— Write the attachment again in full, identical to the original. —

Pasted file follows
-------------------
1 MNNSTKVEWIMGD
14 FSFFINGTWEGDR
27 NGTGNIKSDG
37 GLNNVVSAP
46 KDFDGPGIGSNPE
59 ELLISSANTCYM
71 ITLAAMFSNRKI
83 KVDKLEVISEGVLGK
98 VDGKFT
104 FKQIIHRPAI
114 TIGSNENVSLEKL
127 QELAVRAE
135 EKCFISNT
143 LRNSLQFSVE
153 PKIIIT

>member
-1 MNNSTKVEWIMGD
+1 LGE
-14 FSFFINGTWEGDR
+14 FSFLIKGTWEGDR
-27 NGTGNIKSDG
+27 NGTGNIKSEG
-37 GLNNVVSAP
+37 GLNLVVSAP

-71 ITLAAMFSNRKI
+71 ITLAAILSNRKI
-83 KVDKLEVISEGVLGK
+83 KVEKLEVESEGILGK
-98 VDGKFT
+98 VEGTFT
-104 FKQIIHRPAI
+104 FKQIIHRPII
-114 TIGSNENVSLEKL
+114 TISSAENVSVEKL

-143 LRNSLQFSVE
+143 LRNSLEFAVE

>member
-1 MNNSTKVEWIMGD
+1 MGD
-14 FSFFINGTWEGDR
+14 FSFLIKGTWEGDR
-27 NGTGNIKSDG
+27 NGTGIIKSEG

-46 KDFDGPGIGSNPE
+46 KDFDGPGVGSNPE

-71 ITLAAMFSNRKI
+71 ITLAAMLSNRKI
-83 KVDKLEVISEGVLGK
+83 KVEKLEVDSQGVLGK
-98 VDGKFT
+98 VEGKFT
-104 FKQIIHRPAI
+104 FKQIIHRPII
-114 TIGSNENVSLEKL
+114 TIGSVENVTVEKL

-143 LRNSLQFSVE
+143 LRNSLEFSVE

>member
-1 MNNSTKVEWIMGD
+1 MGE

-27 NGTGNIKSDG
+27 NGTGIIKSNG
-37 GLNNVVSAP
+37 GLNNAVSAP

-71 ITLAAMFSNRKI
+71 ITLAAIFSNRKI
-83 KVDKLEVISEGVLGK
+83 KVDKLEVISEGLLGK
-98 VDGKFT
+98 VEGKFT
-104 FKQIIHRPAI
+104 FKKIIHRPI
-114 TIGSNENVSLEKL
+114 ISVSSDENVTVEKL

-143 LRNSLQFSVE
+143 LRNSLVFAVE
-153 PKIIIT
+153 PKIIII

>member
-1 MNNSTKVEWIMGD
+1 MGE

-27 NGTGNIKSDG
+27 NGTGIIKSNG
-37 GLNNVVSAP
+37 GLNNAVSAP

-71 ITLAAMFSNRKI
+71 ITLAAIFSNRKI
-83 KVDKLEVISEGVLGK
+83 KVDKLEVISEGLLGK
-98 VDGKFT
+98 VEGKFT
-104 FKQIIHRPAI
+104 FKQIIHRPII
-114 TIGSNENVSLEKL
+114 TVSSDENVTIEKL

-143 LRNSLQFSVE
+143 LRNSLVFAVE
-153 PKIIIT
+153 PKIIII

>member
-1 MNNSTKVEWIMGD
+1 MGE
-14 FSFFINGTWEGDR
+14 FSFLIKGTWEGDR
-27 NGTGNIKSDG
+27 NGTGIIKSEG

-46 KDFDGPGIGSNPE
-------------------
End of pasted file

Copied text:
1 MNNSTKVEWIMGD
14 FSFFINGTWEGDR
27 NGTGNIKSDG
37 GLNNVVSAP
46 KDFDGPGIGSNPE
59 ELLISSANTCYM
71 ITLAAMFSNRKI
83 KVDKLEVISEGVLGK
98 VDGKFT
104 FKQIIHRPAI
114 TIGSNENVSLEKL
127 QELAVRAE
135 EKCFISNT
143 LRNSLQFSVE
153 PKIIIT

>member
-1 MNNSTKVEWIMGD
+1 LGE
-14 FSFFINGTWEGDR
+14 FSFLIKGTWEGDR
-27 NGTGNIKSDG
+27 NGTGNIKSEG
-37 GLNNVVSAP
+37 GLNLVVSAP

-71 ITLAAMFSNRKI
+71 ITLAAILSNRKI
-83 KVDKLEVISEGVLGK
+83 KVEKLEVESEGILGK
-98 VDGKFT
+98 VEGTFT
-104 FKQIIHRPAI
+104 FKQIIHRPII
-114 TIGSNENVSLEKL
+114 TISSAENVSVEKL

-143 LRNSLQFSVE
+143 LRNSLEFAVE

>member
-1 MNNSTKVEWIMGD
+1 MGD
-14 FSFFINGTWEGDR
+14 FSFLIKGTWEGDR
-27 NGTGNIKSDG
+27 NGTGIIKSEG

-46 KDFDGPGIGSNPE
+46 KDFDGPGVGSNPE

-71 ITLAAMFSNRKI
+71 ITLAAMLSNRKI
-83 KVDKLEVISEGVLGK
+83 KVEKLEVDSQGVLGK
-98 VDGKFT
+98 VEGKFT
-104 FKQIIHRPAI
+104 FKQIIHRPII
-114 TIGSNENVSLEKL
+114 TIGSVENVTVEKL

-143 LRNSLQFSVE
+143 LRNSLEFSVE

>member
-1 MNNSTKVEWIMGD
+1 MGE

-27 NGTGNIKSDG
+27 NGTGIIKSNG
-37 GLNNVVSAP
+37 GLNNAVSAP

-71 ITLAAMFSNRKI
+71 ITLAAIFSNRKI
-83 KVDKLEVISEGVLGK
+83 KVDKLEVISEGLLGK
-98 VDGKFT
+98 VEGKFT
-104 FKQIIHRPAI
+104 FKKIIHRPI
-114 TIGSNENVSLEKL
+114 ISVSSDENVTVEKL

-143 LRNSLQFSVE
+143 LRNSLVFAVE
-153 PKIIIT
+153 PKIIII

>member
-1 MNNSTKVEWIMGD
+1 MGE

-27 NGTGNIKSDG
+27 NGTGIIKSNG
-37 GLNNVVSAP
+37 GLNNAVSAP

-71 ITLAAMFSNRKI
+71 ITLAAIFSNRKI
-83 KVDKLEVISEGVLGK
+83 KVDKLEVISEGLLGK
-98 VDGKFT
+98 VEGKFT
-104 FKQIIHRPAI
+104 FKQIIHRPII
-114 TIGSNENVSLEKL
+114 TVSSDENVTIEKL

-143 LRNSLQFSVE
+143 LRNSLVFAVE
-153 PKIIIT
+153 PKIIII

>member
-1 MNNSTKVEWIMGD
+1 MGE
-14 FSFFINGTWEGDR
+14 FSFLIKGTWEGDR
-27 NGTGNIKSDG
+27 NGTGIIKSEG

-46 KDFDGPGIGSNPE